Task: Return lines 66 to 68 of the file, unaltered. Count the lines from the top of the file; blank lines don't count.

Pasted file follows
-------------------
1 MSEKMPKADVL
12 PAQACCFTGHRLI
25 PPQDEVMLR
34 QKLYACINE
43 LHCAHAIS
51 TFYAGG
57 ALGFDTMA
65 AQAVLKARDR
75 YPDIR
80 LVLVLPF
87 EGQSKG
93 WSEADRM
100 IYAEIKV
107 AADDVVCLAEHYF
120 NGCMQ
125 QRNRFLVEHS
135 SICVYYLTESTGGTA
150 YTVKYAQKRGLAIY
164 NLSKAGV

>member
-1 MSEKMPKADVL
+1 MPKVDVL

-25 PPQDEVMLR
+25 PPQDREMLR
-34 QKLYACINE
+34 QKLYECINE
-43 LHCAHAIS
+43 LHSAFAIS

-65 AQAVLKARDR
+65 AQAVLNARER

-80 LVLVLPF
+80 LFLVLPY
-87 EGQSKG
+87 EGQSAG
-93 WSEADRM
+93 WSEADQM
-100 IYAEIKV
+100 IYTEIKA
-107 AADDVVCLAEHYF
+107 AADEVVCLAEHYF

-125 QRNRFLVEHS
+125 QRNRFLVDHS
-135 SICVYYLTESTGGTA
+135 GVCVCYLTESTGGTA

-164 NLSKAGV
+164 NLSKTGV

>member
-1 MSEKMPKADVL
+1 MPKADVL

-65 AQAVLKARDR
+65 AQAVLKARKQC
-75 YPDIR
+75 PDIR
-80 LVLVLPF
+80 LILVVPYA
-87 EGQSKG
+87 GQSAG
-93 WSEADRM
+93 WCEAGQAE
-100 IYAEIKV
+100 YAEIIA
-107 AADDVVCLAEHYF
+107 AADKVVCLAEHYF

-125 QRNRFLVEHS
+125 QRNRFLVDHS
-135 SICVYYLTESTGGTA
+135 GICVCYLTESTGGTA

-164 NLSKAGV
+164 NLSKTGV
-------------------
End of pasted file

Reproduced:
-135 SICVYYLTESTGGTA
+135 GICVCYLTESTGGTA

-164 NLSKAGV